• Thank you this is great advice. Regarding the symptoms, as a last resort we always turn to Tylenol for teething fussiness, and we've turned to it every night this week (due to his extreme fussiness) and it doesn't seem to phase him (usually works great). So I'm kinda thinking it's not the teething this time. I asked my wife and neither of us have noticed him pulling his ear today. It's 11pm right now and early in the night, so we'll see here very soon how it goes tonight. The thing that has disoriented us so much is just how sudden all these behaviors started. We had no warning lol – Adam Plocher Jan 5 '18 at 7:10
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I'd add this as a comment to @LazyBonz but I don't have the reputation for it. - Please see a doctor. There might be something causing him pain - I do not think so, as he immediately stops when your wife gets in his room, but better make sure. (My son slept through every night since he was six weeks old - except one night some weeks ago, he screamed the whole night. At 5am we decided to go to the hospital to let the kid be checked. He had a painful ear infection, we thought it was just a sniff. He got some nasal spray and after a week he slept through again. - He didn't pull his ears or anything, but screamed when laid down.)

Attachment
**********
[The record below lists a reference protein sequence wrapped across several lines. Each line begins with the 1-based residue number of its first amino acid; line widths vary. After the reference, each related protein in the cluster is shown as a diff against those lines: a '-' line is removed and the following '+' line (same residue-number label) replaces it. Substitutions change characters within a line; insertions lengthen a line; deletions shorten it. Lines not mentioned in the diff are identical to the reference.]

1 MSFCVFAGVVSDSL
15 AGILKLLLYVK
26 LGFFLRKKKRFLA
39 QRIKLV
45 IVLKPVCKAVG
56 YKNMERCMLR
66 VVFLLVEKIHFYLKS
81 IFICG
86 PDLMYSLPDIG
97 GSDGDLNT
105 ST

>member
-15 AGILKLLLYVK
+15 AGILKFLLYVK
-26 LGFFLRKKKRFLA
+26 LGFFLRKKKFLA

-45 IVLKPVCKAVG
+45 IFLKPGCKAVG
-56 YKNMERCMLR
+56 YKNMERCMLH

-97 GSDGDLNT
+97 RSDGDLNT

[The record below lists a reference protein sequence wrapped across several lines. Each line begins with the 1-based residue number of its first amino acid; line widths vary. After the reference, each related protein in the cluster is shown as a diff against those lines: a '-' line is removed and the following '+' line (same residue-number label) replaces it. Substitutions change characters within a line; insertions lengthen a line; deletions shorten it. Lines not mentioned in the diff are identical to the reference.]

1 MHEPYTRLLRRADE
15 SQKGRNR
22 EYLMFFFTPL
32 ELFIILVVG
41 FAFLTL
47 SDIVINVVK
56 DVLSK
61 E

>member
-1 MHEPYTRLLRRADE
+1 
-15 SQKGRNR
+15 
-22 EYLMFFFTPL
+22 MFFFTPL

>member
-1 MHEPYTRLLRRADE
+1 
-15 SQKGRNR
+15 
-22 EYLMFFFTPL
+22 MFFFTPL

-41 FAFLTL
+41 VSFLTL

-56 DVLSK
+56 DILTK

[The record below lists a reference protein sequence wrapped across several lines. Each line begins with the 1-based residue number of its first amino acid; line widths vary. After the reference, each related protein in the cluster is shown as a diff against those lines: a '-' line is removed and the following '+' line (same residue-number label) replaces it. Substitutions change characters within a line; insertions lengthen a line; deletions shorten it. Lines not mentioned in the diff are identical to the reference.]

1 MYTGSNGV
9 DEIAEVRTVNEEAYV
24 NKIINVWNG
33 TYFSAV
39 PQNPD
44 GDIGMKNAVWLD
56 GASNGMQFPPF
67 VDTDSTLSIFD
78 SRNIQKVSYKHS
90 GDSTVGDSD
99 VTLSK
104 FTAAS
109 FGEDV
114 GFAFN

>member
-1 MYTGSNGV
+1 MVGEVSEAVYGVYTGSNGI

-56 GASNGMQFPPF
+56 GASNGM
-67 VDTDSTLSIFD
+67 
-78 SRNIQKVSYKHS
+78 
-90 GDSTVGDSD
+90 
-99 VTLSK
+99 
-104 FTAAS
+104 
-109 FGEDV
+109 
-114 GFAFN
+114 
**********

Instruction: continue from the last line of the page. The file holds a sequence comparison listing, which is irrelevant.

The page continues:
If he is physically okay, get a mattress in his room for your wife. Good luck.

  • I'll second this. My oldest developed a sudden weird sleeping glitch at about the same age, also when travelling during the winter holiday—basically, wanted to wake up and play in the middle of the night, and needed to be rocked and sung to for what seemed like hours to get back to sleep. I thought it was purely behavioral, but it turned out to be our first ear infection. – 1006a Jan 15 '18 at 18:19